I love every aspect of brewing, the mashing of the fruit, boiling the honey or maple syrup to skim off the proteins--even the sterilization. I love hearing the little gurgling sounds of gas moving through the water traps--makes me feel like I'm an alchemist in a lab. In the picture below, all but one of these have been bottled and/or drunk by now. Some of it, thankfully, is actually aging, which is what it should do, before being drunk. I show things here in the order that they've been bottled, not brewed, as some things (like the maple meads) take much longer to brew.

This wine turned out to be a delight--rich, red and meaty, spicy with ginger. The tannins in the elderberries and chopped raisins mellowed nicely. High alcoholic content, but it hides it well. My driest wine so far, this was made from pears from a friend's garden. They took a lot of processing, but the result was intriguing--yellow/green pears yielded a light, mauve-colored wine. Very warming. Here is a picture of the pear wine itself--odd ways sediment will color wine over time.
This is for the maple wine which I started in September. It turned out quite sweet, to my dismay.Tastes like maple sugar candy. This was just some apple juice to which I added sugar and yeast. The result was very tasty and dry--I couldn't help drinking a whole bottle the day I bottled it! This turned out much lighter than I expected, and dry (which I did expect), so I primed half the batch to make sparkling wine.
I just did my first beer--from malt extract (starting out easy), using Valhrona and Ghiradelli cocoas as well as fresh-ground Scharfenberger cocoa nibs. There are so many bottles of beer as opposed to wine, so quickly, I decided to take a different approach on labelling, and did the labels in black and white. This was the brew that started everything--and took a year to bottle (carboy shown below). I kept hoping it would get more alcoholic and less sweet, but instead, it got less alcoholic because the alcohol started to evaporate, and it started to oxidize, or "tone." All ports tone, apparently, and luckily, the tone of this wine is one of walnut flavors. A nice wine! My spicyest brew so far, this wine is almost like a "ginger beer" that you can get in the General Store, except that it's alcoholic (and of course, drier than a soda is). It is already smooth, albeit spicy. A good winter brew to keep one warm ;) The orange softened the ginger somewhat in this brew. Rich amber color and a medium dry for a mead (which some would call sweet).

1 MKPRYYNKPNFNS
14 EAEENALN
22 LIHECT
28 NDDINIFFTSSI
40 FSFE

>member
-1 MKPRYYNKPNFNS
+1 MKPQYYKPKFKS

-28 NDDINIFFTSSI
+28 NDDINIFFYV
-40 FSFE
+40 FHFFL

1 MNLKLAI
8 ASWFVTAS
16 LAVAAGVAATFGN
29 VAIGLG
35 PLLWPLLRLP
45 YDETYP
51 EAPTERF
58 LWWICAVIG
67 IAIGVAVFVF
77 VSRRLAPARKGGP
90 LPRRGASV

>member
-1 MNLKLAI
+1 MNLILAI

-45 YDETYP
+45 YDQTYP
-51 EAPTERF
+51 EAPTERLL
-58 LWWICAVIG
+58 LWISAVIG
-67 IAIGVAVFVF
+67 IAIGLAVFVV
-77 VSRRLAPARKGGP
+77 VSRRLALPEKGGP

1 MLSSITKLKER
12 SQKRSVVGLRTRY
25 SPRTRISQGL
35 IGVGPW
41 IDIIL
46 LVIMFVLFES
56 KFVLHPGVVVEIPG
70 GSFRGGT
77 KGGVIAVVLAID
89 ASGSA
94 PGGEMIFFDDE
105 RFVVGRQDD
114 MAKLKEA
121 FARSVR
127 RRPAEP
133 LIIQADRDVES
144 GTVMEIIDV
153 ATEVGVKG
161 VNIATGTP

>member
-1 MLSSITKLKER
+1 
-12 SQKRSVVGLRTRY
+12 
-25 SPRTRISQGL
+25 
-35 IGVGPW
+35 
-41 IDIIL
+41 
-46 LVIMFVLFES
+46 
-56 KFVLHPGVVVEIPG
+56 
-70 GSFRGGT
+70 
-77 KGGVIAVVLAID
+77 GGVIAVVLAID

My first straight honey mead--a traditional style "sack" mead, which is sweet and light. Made with a combination of locust and sourwood honeys. "Yarrow is supposed to be psychotropic when fermented." said a friend to me. I'm not sure about that, but this brew packs a whollup at 18% alcohol, and it quite yummy. It turned out a more amber color than the locust mead, and has nice, floral overtones. When the yarrow hit the boiling water, it smelled just like hops, but did not make the brew bitter at all. There's a vineyard of concord grapes where I live now, and I made SOOO much wine from them, but even using 5 lbs of fruit per gallon was disappointed by the lightness of the resulting wine. It's got a lovely fruity nose, fools one into thinking it's sweet, when it is absolutely dry (SG=.990), and it not tannic at all. I was staggered at the original gravity (OG=1.96) and the fact that Montrachet yeast took this all the way to 24% alcohol--FAST.
Lately I've gotten into making beer again, but instead of stouts or porters, I've been making Belgian-style trippels with high alcohol content (high gravity).I've really liked the results, and so have my friends, for they don't stay around very long. They take somewhat longer to ferment, of course, and a couple weeks to clarify, but it seems like less than a month and I need to make more, because it's so yummy!


From left to right, 5 gallon Grade B Maple mead* with Montrachet, 5 gallon Boysenberry wine, 1 gallon Mango wine, 1 gallon Grade A Maple mead with Champagne yeast

*Mead is technically made from honey only, so I have run into some experts who argue calling anything with maple syrup and no honey "mead." If that is truly the case, then maybe we need to make up another name for it altogether, like, say, ambrosia...